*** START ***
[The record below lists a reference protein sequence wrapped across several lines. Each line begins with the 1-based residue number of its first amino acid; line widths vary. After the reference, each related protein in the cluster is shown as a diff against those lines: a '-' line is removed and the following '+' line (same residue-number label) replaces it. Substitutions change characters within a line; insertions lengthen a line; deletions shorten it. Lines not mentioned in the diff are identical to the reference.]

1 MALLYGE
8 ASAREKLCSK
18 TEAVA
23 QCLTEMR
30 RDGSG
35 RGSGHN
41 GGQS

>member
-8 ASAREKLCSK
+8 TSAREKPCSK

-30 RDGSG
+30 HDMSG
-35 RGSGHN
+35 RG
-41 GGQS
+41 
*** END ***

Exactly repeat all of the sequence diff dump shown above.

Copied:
[The record below lists a reference protein sequence wrapped across several lines. Each line begins with the 1-based residue number of its first amino acid; line widths vary. After the reference, each related protein in the cluster is shown as a diff against those lines: a '-' line is removed and the following '+' line (same residue-number label) replaces it. Substitutions change characters within a line; insertions lengthen a line; deletions shorten it. Lines not mentioned in the diff are identical to the reference.]

1 MALLYGE
8 ASAREKLCSK
18 TEAVA
23 QCLTEMR
30 RDGSG
35 RGSGHN
41 GGQS

>member
-8 ASAREKLCSK
+8 TSAREKPCSK

-30 RDGSG
+30 HDMSG
-35 RGSGHN
+35 RG
-41 GGQS
+41 